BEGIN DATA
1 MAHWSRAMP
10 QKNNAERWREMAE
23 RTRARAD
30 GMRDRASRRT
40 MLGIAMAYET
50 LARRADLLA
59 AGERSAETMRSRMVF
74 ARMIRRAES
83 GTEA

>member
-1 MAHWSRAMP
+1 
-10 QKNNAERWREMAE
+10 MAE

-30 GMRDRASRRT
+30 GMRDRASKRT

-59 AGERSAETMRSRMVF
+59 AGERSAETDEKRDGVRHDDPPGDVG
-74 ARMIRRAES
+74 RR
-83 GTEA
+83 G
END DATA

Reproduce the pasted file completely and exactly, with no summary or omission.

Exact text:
1 MAHWSRAMP
10 QKNNAERWREMAE
23 RTRARAD
30 GMRDRASRRT
40 MLGIAMAYET
50 LARRADLLA
59 AGERSAETMRSRMVF
74 ARMIRRAES
83 GTEA

>member
-1 MAHWSRAMP
+1 
-10 QKNNAERWREMAE
+10 MAE

-30 GMRDRASRRT
+30 GMRDRASKRT

-59 AGERSAETMRSRMVF
+59 AGERSAETDEKRDGVRHDDPPGDVG
-74 ARMIRRAES
+74 RR
-83 GTEA
+83 G